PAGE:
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Doubling Cube Rules


In backgammon, doubling tends to be one of the lesser understood areas and possibly one of the most complex regions.

When playing a game of backgammon, each new game begins with a stake of 1 point. Either of the players who are leading at any point throughout the game may suggest doubling the stakes by switching the doubling cube to the next suitable value. As a way of recording progressive doubles and redoubles, all sides of the doubling cube display the following numbers, 2, 4, 8, 16, 32 and 64.

This doubling cube will start off displaying the number 64 and it will remain between both of the players. The reason it starts on 64 is because this cube doesn’t have a number 1 and so it acts as a 1 for the start of play. Any player who suggests doubling the stakes needs to turn the cube so that it displays the number 2, and then eventually 4, and so on.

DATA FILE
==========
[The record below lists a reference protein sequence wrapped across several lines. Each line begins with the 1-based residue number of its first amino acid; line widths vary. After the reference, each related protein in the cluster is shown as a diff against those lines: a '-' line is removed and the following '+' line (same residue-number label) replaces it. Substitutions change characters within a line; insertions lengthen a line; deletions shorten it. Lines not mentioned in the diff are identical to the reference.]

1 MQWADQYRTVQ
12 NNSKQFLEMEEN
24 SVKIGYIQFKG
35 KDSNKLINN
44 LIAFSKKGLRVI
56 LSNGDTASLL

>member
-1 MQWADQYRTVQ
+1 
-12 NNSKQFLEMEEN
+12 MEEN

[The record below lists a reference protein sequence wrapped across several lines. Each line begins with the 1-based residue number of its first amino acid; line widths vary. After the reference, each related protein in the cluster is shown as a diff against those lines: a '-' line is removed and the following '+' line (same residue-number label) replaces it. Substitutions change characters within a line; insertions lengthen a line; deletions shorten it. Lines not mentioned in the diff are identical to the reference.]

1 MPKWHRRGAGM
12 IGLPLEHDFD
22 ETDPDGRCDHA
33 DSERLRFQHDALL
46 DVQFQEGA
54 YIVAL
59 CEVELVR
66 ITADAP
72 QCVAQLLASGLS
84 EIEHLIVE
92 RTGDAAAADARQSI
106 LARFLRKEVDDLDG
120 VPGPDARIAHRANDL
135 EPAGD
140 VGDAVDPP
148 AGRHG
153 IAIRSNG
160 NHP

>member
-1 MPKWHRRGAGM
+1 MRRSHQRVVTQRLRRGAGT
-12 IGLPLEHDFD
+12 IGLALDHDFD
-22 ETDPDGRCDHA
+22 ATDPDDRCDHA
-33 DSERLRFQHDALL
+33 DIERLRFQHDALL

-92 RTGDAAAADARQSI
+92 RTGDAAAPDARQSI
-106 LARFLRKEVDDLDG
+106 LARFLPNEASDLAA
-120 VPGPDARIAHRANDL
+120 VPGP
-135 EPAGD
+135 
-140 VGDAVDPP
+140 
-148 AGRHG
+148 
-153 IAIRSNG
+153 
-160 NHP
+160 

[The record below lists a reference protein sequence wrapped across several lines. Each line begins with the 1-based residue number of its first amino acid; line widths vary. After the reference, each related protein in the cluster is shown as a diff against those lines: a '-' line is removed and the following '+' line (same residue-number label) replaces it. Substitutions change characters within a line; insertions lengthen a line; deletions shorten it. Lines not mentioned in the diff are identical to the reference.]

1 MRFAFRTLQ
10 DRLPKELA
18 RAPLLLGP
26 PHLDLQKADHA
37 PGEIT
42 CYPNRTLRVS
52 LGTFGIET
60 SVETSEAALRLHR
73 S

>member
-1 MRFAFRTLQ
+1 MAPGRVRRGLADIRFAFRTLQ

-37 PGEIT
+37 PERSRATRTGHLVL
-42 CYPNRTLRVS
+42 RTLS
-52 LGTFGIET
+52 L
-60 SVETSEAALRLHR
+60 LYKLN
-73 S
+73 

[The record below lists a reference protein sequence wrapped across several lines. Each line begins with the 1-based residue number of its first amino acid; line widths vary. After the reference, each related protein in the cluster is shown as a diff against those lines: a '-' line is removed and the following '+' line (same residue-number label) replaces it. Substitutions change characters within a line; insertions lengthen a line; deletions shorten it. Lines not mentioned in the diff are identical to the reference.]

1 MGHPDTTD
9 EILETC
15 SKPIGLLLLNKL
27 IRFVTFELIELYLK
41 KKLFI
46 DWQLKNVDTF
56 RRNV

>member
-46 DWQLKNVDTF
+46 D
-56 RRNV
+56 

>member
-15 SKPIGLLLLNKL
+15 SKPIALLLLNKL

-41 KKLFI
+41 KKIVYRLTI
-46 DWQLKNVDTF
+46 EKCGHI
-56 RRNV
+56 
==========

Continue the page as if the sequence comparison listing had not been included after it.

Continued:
The option of being able to double will become available when it is your turn, providing you have not already rolled the dice. If you have been offered a chance to double, you can quite easily say no. If you did concede, you would give away 1 point.

Alternatively, accepting the double means that you can continue playing but for a higher stake. The player who decided to accept the double can now move the cube to his side of the board and will therefore become the new owner. The new value must be on display and only this player will be able to make the next double.

Any additional doubles which take place in the same game are referred to as ‘redoubles’ A player will be forced to pay the amount of points which were at stake before the redouble if he decides not to accept the redouble. If he accepts, the game can carry on at double the previous stake and he will now be the new owner of the cube. The amount of times that a double can be offered in any game is basically unlimited.

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